The employee went in the back for a minute to see if they had a larger bag of that model in stock with a laptop pouch, and we looked around the store a bit more. She came back confirming one was in stock. I handed her my card and she ran it. Second later, she retreived the bag and took it out of its protective plastic bag, and we transferred a ton of things from the old bag to the new one. It was so easy for her to trade-in and trade-up her old bag with no receipt—not like anyone would try to make a timbuk2 bag after all—that I seriously started considering Timbuk2. (I still hadn’t found my Backpack’s sales receipt from 5 years ago yet at that time.) I would have liked the custom bag mentioned above with the phony strap or the deluxe strap that you can add pouches to, but I cannot really afford it at this time.

I hope it was okay that the employees let her trade up: I would hate for anyone to get in trouble. (Actually, you should commend the employee because that’s a big reason I decided to buy a bag from your company. But if that wasn’t cool, then the employee was “a one armed man!” ;)

The In Store Experience Part Duex

We were in the store for quite a while, and the employees made us feel at home. They readily displayed products and explained the each product’s benefits. They made no excuses for not having enough pockets to rival my backpack which I had brought with me to compare. They chatted with us about other things as if we were hanging out, and never tried to sell us anything. While I was there I noticed the red diamond patterned sample was much darker than on the site: that center panel in that dark red would be acceptable. That got us chatting about the site, and their products.

My “Idea Hamster” Side Revealed

I mentioned in the store that I wished there was a special pocket with a sealable power supply pass-through (for low temperature operating power supplies such as the one in my MacBook Pro 13″) on the laptop bags. Also, the iPad stand case could also benefit from having a small square pass-through pocket for the iPad. The employees said they do not do custom bags like that, and adding features is a lot of work and can take years. One of the employees did give me the name of a shop across the bay that does custom modifications though.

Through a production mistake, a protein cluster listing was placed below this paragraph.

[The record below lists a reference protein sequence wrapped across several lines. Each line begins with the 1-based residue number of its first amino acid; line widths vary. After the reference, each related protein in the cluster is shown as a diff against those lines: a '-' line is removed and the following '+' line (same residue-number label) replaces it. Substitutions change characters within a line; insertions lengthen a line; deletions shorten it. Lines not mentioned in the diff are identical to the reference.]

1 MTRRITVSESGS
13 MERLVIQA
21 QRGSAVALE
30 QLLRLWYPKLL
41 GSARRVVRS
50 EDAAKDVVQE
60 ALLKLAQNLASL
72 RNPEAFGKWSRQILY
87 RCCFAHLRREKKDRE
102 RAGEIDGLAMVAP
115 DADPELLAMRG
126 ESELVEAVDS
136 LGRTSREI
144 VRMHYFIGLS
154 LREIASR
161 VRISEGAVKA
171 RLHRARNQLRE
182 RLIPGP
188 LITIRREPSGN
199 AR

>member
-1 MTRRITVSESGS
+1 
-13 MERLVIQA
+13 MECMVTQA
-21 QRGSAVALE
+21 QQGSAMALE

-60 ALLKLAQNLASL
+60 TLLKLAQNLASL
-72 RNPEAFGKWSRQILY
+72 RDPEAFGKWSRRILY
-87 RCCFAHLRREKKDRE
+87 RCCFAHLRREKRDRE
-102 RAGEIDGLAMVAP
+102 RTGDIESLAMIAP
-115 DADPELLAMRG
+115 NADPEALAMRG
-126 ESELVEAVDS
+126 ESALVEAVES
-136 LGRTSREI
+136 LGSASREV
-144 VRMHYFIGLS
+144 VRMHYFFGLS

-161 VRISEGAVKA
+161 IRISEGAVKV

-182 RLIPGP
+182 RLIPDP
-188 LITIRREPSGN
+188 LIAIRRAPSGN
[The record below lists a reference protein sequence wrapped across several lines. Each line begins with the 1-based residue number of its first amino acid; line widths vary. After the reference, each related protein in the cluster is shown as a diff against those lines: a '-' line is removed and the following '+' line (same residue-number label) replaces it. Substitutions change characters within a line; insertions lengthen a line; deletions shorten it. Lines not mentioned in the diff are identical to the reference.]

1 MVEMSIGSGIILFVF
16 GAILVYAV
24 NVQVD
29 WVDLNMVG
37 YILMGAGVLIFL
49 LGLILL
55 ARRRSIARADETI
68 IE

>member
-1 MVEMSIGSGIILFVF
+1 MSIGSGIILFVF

Sadly, the best product testers are not the always most thoughtful and articulate. After years of product evaluation being integral to various positions, it is rare that is there a product I like, and can’t think of a way to improve it.

I also plan on pestering Timbuk2 about the audio quality in the product demonstration videos next time I am in the market for another bag. :) {I wonder if I could do some work on audio in exchange for the custom bag, hehe. But I’ll probably just buy it once I can afford it.}


I ordered a Command Messenger Bag that will fit my next MBP purchase. (Hopefully a 4-core Ivy Bridge 3820QM MBP15 that AppleInsider has the occasional rumor about if it can accommodate 2 separate drives and 32GB DRAM.)

I got the email that my backpack would be replaced about 2 hours after I ordered the Timbuk2 bag. I got the email mentioning the “up to 60% off” sale when I woke up, so it was a “first email check wins” sort of thing. I could have cancelled the bag, but I think I’ll give the replaced backpack to someone that might appreciate it, or keep it as a backup. You can never discount the value of a good backup.

I keep my weapons plentiful and loaded for just such an emergency!

Full Disclosure (in compliance with FTC Rules)

I haven’t received anything in exchange nor have I been offered any future compensation for this article, nor for any future articles. This is just my honest opinion and true story—that I manage to greatly elaborate on because I like to write sometimes. (And for fun I mispell words on porpoise. Although, he is a stickler for grammar and feels a bit uncomfortable with the sharpie marks all over his belly as he swims with his {grammar} school.*)

*Yup: I chose a bad joke to end this one. You gotta problem with that?

UPDATE: after many months with the Command, I am a big fan of the underside pocket and wish the Deluxe Messenger had this feature. I did end up going to Tap Plastics for a $8 sheet of semi-rigid plastic  to reinforce the laptop compartment. The sheet (that I cut myself to shape) works very well to distribute the weight pushing against the laptop from the main compartment. No more keyboard imprints on my laptop. Also, I decided to place items in different pouches in the main compartment.